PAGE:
Exotic species: This term is commonly used in publications and literature, and is similar to the terms alien species, foreign species, introduced species, non indigenous species, and non native species (Heutte and Bella 2003). Other definitions include: 1. An introduced, non native species, or a species that is the result of direct or indirect, deliberate or accidental introduction of the species by humans, and for which introduction permitted the species to cross a natural barrier to dispersal (Noss and Cooperrider 1994). 2. In North America, often refers to those species not present in a bioregion before the entry of Europeans in the 16th century, or present in later parts of that region and later introduced to an ecosystem by human-mediated mechanisms (Cohen and Carlton 1988).

Fauna: The animal life of a region or geological period (Allaby 1998)

Fitness: Survival and reproduction ability of an individual Wikipedia glossary

Flora: Plant or bacterial life forms of a region or geological period (Allaby 1998).

Food chain: a group of organisms interrelated by the fact that each member of the group feeds upon on the one below it. Wikipedia glossary

Food web: a set of interconnected food chains by which energy and materials circulate within an ecosystem. Wikipedia glossary

Habitat: 1. The place, including physical and biotic conditions, where a plant or an animal usually occurs (Allaby 1998). 2. The physical conditions that surround a species, or species population, or assemblage of species, or community (Clements and Shelford, 1939).

Host: organism that serves as a habitat for another organism. A host may provide nutrition for a parasite, alternatively with mutualism the host benefits. (from UCMP Understanding Evolution Glossary)

Indigenous: A species that occurs naturally in an area; a synonym for native species (Allaby 1998), although see endemic. Wikipedia glossary

Interspecific relations: interactions between different species—are numerous, and usually described according to their beneficial, detrimental or neutral effect (for example, mutualism (relation ++) or competition (relation --). The most significant relation is the relation of predation (to eat or to be eaten), which leads to the essential concepts in ecology of food chains (for example, the grass is consumed by the herbivore, itself consumed by a carnivore, itself consumed by a carnivore of larger size). A high predator to prey ratio can have a negative influence on both the predator and prey biocenoses in that low availability of food and high death rate prior to sexual maturity can decrease (or prevent the increase of) populations of each, respectively. Selective hunting of species by humans which leads to population decline is one example of a high predator to prey ratio in action. Other interspecific relations include parasitism, infectious disease and competition for limiting resources, which can occur when two species share the same ecological niche.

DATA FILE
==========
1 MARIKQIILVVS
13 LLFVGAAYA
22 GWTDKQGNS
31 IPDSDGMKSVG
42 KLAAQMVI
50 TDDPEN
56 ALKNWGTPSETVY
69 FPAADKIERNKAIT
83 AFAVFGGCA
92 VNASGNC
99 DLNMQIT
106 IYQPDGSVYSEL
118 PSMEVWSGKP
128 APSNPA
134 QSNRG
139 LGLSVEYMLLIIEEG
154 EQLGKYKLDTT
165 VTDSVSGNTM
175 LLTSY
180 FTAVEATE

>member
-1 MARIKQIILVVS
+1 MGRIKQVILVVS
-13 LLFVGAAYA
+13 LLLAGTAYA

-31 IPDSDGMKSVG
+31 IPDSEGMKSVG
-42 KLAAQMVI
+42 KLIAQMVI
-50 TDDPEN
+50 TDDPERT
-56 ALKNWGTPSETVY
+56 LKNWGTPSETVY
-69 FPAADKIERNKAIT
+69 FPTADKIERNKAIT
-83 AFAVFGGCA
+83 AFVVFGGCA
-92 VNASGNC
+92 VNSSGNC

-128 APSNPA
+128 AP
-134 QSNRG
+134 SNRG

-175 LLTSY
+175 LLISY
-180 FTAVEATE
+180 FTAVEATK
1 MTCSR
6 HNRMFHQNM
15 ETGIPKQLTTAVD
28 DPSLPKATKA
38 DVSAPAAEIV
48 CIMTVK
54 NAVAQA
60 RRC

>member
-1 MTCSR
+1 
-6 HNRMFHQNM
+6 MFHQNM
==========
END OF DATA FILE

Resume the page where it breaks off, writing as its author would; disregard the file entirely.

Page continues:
Intraspecific relations: relations which are established between individuals of the same species, forming a population. They are relations of co-operation or competition, with division of the territory, and sometimes organization in hierarchical societies.

K-selected species: species that produce fewer but stronger offspring and dedicate more care to their upbringing. K-selected species are better suited for, and better able to compete with strong competitors in a crowded environment Wikipedia glossary

Keystone species: keystone species is a species that has a disproportionate effect on its environment relative to its abundance. Such species affect many other organisms in an ecosystem and help to determine the types and numbers of various others species in a community. Wikipedia glossary

Mutualism: A biological interaction between individuals of two different species, where each individual derives a fitness benefit. It includes relationships which are mutualistic, parasitic or commensal.. Wikipedia glossary

Mimicry: imitative behavior, one species resembling one another, and gaining advantages as a result. For example harmless flies that have the same colouration as bees and wasps. Because preditors know that wasps sting they tend to avoid anything that looks like them. Wikipedia glossary

Native range: The ecosystem that a species inhabits (Booth et al. 2003).

Native species: 1. A synonym for indigenous species 2. A species that occurs naturally in an area, and has not been introduced by humans either intentionally or unintentionally (Allaby 2005). 3. In North America, a species established before the year 500 (Jeschke and Strayer 2005)

Naturalized species: 1. A species that was originally introduced from a different country, a different bioregion, or a different geographical area, but now behaves like a native species in that it maintains itself without further human intervention and now grows and reproduces in native communities (Allaby 1998). 2. A non native species that forms self-sustaining populations but is not necessarily an invasive species (Booth et al. 2003).

Niche: the role the species plays in the functioning of the ecosystem: the "functional status of an organism in its community" (Charles Elton, in Odum, 1959).

Nitrogen cycle: a continuous cycle by which nitrogen from the atmosphere and compounded nitrogen keeps getting exhanged through the soil into substances that can be taken up and used by green plants, what is left returns to the air as a result of denitrification. Wikipedia glossary